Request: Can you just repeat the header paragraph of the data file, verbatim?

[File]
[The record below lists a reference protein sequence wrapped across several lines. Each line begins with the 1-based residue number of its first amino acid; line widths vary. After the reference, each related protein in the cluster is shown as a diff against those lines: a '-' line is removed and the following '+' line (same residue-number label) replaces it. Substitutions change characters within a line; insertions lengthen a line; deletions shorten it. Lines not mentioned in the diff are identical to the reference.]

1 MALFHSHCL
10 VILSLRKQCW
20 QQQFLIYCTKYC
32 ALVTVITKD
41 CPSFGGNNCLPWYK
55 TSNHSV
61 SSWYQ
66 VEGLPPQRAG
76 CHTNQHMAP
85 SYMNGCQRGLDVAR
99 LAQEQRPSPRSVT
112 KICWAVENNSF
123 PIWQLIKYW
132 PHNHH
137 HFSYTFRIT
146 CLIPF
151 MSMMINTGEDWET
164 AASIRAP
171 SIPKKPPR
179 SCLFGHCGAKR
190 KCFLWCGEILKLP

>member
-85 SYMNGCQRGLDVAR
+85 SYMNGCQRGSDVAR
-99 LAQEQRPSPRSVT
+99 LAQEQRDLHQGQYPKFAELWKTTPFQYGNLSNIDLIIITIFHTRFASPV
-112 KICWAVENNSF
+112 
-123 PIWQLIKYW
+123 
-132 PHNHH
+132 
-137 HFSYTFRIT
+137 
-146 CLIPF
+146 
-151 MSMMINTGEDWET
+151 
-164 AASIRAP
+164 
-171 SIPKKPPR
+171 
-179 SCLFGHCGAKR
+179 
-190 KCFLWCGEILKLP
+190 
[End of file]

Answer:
[The record below lists a reference protein sequence wrapped across several lines. Each line begins with the 1-based residue number of its first amino acid; line widths vary. After the reference, each related protein in the cluster is shown as a diff against those lines: a '-' line is removed and the following '+' line (same residue-number label) replaces it. Substitutions change characters within a line; insertions lengthen a line; deletions shorten it. Lines not mentioned in the diff are identical to the reference.]